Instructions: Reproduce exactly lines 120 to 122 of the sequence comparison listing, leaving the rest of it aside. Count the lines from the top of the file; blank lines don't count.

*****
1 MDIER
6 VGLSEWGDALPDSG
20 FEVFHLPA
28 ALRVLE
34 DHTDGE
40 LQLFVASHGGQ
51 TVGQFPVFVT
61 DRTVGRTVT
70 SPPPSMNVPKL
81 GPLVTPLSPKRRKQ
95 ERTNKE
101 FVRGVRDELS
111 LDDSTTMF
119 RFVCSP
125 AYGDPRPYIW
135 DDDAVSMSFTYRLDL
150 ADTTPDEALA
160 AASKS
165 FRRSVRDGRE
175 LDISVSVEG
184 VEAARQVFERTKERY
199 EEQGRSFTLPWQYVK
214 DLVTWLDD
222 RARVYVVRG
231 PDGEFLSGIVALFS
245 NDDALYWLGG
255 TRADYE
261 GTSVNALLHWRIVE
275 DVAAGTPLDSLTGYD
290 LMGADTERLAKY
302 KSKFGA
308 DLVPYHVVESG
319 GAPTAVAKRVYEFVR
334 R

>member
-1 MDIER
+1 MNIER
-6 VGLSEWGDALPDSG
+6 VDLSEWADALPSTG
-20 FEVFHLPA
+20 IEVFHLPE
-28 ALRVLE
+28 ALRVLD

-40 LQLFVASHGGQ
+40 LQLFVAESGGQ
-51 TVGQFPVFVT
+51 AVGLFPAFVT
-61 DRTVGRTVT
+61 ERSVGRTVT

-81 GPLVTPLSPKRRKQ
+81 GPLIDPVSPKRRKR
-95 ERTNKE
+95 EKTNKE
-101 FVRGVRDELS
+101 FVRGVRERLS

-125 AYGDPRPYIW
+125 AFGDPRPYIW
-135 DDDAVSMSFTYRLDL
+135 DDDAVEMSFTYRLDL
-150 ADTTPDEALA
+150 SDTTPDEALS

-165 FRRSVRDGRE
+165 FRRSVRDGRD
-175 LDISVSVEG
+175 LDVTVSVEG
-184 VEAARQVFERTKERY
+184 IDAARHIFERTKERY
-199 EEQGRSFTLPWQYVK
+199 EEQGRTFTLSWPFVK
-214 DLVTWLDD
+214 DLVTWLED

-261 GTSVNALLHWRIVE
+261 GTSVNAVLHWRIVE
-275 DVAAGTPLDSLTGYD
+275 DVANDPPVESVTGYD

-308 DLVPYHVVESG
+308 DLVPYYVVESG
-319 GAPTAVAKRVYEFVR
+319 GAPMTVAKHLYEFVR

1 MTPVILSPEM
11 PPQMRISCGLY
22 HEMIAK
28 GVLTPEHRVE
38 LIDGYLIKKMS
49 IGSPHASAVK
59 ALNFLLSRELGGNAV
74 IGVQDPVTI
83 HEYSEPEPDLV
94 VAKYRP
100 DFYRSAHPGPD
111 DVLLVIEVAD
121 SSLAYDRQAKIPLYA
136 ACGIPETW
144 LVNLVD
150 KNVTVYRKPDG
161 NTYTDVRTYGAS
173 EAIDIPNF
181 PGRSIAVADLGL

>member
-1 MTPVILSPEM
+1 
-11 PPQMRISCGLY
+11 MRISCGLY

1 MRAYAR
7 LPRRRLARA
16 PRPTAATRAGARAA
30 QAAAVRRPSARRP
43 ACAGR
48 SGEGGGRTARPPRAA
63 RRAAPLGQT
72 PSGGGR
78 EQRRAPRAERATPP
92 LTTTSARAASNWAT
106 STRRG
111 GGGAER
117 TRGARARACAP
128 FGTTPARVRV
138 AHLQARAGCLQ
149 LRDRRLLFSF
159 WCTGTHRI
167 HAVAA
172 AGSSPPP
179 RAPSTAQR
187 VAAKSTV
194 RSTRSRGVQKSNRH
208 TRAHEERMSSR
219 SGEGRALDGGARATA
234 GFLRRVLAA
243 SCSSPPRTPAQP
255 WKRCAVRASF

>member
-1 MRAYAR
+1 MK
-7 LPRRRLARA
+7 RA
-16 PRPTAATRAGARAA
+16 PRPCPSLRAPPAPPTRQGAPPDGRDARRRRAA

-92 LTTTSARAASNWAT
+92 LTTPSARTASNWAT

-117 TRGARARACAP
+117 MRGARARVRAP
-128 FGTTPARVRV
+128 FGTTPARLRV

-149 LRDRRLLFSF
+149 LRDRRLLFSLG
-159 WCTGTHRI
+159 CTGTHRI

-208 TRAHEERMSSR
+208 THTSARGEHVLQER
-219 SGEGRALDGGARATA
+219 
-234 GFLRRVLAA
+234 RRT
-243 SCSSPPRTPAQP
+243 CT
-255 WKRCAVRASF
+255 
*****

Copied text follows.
159 WCTGTHRI
167 HAVAA
172 AGSSPPP